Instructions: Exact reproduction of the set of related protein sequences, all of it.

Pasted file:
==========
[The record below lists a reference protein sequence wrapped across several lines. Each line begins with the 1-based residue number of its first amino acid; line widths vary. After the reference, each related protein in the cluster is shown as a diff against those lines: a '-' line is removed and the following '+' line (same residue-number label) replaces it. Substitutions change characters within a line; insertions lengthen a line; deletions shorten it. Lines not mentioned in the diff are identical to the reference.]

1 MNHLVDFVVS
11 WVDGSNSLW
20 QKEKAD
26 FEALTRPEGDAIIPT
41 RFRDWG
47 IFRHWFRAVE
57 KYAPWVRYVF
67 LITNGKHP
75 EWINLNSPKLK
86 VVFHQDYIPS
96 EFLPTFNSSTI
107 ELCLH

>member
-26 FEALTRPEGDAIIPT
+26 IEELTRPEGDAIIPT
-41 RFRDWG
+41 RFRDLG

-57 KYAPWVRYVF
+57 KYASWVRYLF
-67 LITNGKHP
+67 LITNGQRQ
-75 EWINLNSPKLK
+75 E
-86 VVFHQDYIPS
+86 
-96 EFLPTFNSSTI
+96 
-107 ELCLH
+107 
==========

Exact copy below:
[The record below lists a reference protein sequence wrapped across several lines. Each line begins with the 1-based residue number of its first amino acid; line widths vary. After the reference, each related protein in the cluster is shown as a diff against those lines: a '-' line is removed and the following '+' line (same residue-number label) replaces it. Substitutions change characters within a line; insertions lengthen a line; deletions shorten it. Lines not mentioned in the diff are identical to the reference.]

1 MNHLVDFVVS
11 WVDGSNSLW
20 QKEKAD
26 FEALTRPEGDAIIPT
41 RFRDWG
47 IFRHWFRAVE
57 KYAPWVRYVF
67 LITNGKHP
75 EWINLNSPKLK
86 VVFHQDYIPS
96 EFLPTFNSSTI
107 ELCLH

>member
-26 FEALTRPEGDAIIPT
+26 IEELTRPEGDAIIPT
-41 RFRDWG
+41 RFRDLG

-57 KYAPWVRYVF
+57 KYASWVRYLF
-67 LITNGKHP
+67 LITNGQRQ
-75 EWINLNSPKLK
+75 E
-86 VVFHQDYIPS
+86 
-96 EFLPTFNSSTI
+96 
-107 ELCLH
+107 